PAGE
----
Yt = rRt + wLt + iKt

National income (Y) consists of aggregating the returns to land (R), labour (L) and capital (K). For a given time period (t) the respective factor incomes are rent (r), wages (w) and interest (i).

Transposing the unearned profit rent from nature (land) to the left hand side of the equation we get:

Yt – rRt = wLt + iKt

That is to say, if we were to take the rent of land for revenue, it is unnecessary to tax the earned incomes of labour and capital.  Land rent (including mining, spectrum, fishing and forestry licence rents) is easy to collect and cannot be avoided.

What’s wrong with that? There must be something wrong, because inquiries into tax reform studiously endeavour to ignore this logic, temporising by alternating the emphasis between direct and indirect taxes on labour and capital, then calling these repetitive long-term swings “tax reform”, and barely troubling the increasing numbers of rent-seekers who compromise our national productivity.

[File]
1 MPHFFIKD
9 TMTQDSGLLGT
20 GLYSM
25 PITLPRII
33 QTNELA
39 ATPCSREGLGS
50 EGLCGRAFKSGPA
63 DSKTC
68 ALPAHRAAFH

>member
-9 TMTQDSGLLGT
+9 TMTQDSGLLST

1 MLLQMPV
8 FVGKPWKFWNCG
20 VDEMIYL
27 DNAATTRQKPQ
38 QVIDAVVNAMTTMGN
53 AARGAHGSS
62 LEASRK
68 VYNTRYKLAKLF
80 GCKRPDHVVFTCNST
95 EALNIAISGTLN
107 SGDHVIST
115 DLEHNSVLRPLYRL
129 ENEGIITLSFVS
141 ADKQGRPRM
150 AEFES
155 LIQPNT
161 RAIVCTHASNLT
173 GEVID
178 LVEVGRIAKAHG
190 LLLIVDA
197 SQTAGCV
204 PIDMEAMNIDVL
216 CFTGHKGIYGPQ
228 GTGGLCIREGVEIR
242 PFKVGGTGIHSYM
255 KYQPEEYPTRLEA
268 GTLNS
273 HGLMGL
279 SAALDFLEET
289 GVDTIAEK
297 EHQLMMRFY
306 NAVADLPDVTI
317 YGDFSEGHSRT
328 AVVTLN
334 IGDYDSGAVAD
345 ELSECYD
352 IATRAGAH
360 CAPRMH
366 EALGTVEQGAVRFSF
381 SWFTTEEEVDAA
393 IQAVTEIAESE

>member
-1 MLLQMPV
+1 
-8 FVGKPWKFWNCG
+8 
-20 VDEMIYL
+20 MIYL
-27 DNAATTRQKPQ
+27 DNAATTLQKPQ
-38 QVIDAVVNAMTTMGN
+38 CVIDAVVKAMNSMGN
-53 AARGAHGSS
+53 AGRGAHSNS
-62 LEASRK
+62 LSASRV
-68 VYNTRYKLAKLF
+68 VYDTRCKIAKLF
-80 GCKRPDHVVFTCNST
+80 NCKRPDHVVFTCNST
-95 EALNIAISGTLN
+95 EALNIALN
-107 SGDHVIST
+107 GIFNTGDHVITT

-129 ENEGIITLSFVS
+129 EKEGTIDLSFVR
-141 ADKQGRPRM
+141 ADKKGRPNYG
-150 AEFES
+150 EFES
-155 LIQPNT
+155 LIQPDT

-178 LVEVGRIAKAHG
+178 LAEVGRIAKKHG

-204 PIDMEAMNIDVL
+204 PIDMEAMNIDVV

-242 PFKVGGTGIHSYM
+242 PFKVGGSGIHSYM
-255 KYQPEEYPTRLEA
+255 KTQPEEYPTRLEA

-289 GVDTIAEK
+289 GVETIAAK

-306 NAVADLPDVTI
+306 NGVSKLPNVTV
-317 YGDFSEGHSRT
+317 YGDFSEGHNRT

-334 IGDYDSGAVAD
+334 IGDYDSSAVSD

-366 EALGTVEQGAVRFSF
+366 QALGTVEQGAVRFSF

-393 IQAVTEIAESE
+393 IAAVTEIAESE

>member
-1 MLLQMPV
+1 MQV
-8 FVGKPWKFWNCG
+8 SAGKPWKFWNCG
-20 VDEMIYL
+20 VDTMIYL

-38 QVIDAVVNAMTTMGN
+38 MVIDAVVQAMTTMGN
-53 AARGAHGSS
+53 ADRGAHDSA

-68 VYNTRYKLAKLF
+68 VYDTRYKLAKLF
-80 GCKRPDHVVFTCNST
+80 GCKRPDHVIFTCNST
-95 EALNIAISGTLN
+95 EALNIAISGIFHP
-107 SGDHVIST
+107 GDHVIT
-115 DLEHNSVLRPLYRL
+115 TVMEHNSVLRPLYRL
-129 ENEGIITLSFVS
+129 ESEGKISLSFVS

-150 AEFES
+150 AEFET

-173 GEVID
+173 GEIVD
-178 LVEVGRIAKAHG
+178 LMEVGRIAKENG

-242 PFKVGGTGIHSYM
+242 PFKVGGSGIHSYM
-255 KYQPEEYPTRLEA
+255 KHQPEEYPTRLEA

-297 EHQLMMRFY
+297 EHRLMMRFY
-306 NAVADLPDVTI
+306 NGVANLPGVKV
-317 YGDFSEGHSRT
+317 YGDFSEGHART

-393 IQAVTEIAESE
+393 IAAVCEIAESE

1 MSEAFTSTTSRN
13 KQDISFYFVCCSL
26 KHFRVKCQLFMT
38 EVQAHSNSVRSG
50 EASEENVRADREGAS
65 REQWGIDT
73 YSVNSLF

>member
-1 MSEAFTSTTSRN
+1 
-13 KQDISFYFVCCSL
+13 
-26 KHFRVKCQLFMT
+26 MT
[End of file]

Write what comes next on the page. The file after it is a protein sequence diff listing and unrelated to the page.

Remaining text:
Not enough rent, perhaps? Nope, there’s plenty. Karl Fitzgerald and Gavin Putland have independently demonstrated the point by assessing Australia’s rent here and here.

Private rent-seeking, as evidenced by the capitalisation of rent into land price bubbles (instead of its capture for public purposes), is clearly bringing world economies to a halt.  The FIRE sector has run amok – at the expense of the productivity of labour and capital.

Why don’t we remedy the morass into which we’ve sunk by capturing rents and abolishing taxes?

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